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See also: Crux




From Latin crux (cross, wooden frame for execution), from the Proto-Indo-European *(s)ker- (to turn, to bend). Compare cross.



crux (plural cruxes or cruces)

  1. The basic, central, or essential point or feature.
    The crux of her argument was that the roadways needed repair before anything else could be accomplished.
  2. The critical or transitional moment or issue, a turning point.
    • 1993, Laurence M. Porter, "Real Dreams, Literary Dreams, and the Fantastic in Literature", pages 32-47 in Carol Schreier Rupprecht (ed.) The Dream and the Text: Essays on Literature and Language.
      The mad certitude of the ogre, Abel Tiffauges, that he stands at the crux of history and that he will be able to raise Prussia "to a higher power" (p. 180), contrasts sharply with the anxiety and doubt attendant upon most modern literary dreams.
  3. A puzzle or difficulty.
    (Can we find and add a quotation of Dr. Sheridan to this entry?)
    The perpetual crux of New Testament chronologists. — Strauss.
  4. (climbing) The hardest point of a climb.
    • 1907, The Alpine Journal, vol. 23. [1]
      the real crux of the climb was encountered
    • 1973, Pat Armstrong, "Klondike Fever: Seventy Years Too Late", in Backpacker, Autumn 1973, page 84:
      The final half-mile was the crux of the climb.
    • 2004, Craig Luebben, Rock Climbing: Mastering Basic Skills, The Mountaineers Books, ISBN 9780898867435, page 179:
      Most pitches have a distinct crux, or tough spot; some have multiple cruxes. [] ¶ Climb efficiently on the "cruiser" sections to stay fresh for the cruxes.
    • 2009, R. J. Secor, The High Sierra: Peaks, Passes, and Trails, Third Edition, The Mountaineers Books, ISBN 9780898869712, page 51:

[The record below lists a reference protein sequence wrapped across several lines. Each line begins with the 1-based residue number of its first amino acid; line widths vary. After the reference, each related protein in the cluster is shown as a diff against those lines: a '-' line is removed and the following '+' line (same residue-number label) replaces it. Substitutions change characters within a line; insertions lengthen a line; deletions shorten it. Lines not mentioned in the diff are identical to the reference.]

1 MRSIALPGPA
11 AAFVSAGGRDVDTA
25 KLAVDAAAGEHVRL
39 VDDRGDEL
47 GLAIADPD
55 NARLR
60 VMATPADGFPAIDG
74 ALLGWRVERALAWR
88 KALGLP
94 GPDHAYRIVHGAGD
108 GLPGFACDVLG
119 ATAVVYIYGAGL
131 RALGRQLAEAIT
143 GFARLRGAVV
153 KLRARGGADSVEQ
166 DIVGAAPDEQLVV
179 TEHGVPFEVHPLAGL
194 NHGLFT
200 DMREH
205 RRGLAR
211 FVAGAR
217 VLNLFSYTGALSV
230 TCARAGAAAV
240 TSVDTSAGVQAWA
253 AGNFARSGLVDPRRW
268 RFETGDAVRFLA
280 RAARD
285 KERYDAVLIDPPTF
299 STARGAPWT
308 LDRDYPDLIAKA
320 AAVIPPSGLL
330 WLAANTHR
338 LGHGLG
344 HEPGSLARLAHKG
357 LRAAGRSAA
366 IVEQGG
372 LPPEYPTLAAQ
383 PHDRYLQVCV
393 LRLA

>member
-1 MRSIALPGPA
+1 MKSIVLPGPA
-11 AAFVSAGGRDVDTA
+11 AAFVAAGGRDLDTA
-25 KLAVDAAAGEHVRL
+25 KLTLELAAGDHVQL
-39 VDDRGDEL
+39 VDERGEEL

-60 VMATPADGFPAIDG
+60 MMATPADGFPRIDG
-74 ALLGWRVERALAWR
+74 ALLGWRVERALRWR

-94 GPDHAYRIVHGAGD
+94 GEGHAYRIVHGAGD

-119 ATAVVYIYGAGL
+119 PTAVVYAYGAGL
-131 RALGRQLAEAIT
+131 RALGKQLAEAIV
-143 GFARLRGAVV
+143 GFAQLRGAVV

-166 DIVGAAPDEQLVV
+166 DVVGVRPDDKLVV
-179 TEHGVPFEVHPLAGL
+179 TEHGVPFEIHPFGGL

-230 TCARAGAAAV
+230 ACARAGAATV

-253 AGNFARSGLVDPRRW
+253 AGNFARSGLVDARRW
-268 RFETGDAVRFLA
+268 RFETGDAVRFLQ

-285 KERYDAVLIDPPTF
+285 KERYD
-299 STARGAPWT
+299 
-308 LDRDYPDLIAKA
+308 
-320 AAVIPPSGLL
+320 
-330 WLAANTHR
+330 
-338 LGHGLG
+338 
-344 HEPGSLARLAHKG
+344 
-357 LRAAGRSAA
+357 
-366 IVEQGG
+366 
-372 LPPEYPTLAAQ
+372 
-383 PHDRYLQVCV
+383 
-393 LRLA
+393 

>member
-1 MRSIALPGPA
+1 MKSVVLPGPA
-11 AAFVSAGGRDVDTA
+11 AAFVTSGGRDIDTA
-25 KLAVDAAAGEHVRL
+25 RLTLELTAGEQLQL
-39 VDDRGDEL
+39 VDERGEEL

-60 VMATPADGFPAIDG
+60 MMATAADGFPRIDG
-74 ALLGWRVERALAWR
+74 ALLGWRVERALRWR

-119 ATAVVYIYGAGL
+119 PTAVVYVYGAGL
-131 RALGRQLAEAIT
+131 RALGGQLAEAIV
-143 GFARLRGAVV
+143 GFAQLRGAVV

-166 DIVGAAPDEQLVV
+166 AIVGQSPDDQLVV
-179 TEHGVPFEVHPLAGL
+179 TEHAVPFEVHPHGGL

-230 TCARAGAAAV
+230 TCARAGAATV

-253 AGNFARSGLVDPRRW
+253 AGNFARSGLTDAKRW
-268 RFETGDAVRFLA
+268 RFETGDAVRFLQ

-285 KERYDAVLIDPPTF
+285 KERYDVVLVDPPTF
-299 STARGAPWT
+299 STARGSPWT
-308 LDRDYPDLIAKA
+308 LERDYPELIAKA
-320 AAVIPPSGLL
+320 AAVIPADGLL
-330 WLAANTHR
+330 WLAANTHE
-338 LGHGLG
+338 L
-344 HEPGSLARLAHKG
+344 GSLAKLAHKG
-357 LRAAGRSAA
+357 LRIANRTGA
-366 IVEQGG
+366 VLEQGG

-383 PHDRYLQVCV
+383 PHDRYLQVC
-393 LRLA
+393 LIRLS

Continue climbing the groove; the crux is passing some vegetation on the second pitch.
  5. (heraldry) A cross on a coat of arms.

Related termsEdit




Borrowing from Latin crux in the phrase crux interpretum.


crux f (plural cruces or cruxen)

  1. crucial or otherwise serious, difficult problem


Latin Wikipedia has an article on:
Wikipedia la


From Proto-Indo-European *(s)ker- (to turn, to bend).[1] Possible cognate with Latin circus (circle) and curvus (curve).



crux f (genitive crucis); third declension

  1. wooden frame on which criminals were crucified, especially a cross
  2. (derogatory) gallows bird; one who deserves to be hanged
  3. (figuratively) torture; misery


Third declension.

Case Singular Plural
nominative crux crucēs
genitive crucis crucum
dative crucī crucibus
accusative crucem crucēs
ablative cruce crucibus
vocative crux crucēs

Derived termsEdit

Related termsEdit



  • crux in Charlton T. Lewis and Charles Short (1879) A Latin Dictionary, Oxford: Clarendon Press
  • crux in Charlton T. Lewis (1891) An Elementary Latin Dictionary, New York: Harper & Brothers
  • du Cange, Charles (1883), “crux”, in G. A. Louis Henschel, Pierre Carpentier, Léopold Favre, editors, Glossarium Mediæ et Infimæ Latinitatis (in Latin), Niort: L. Favre
  • crux” in Félix Gaffiot’s Dictionnaire Illustré Latin-Français, Hachette (1934)
  • Carl Meissner; Henry William Auden (1894) Latin Phrase-Book[2], London: Macmillan and Co.
    • to threaten some one with death, crucifixion, torture, war: minitari (minari) alicui mortem, crucem et tormenta, bellum
    • to crucify: in crucem agere, tollere aliquem
    • to crucify: cruci suffigere aliquem
  • crux in Harry Thurston Peck, editor (1898) Harper's Dictionary of Classical Antiquities, New York: Harper & Brothers
  • crux in William Smith et al., editor (1890) A Dictionary of Greek and Roman Antiquities, London: William Wayte. G. E. Marindin
  1. ^ Pokorny 611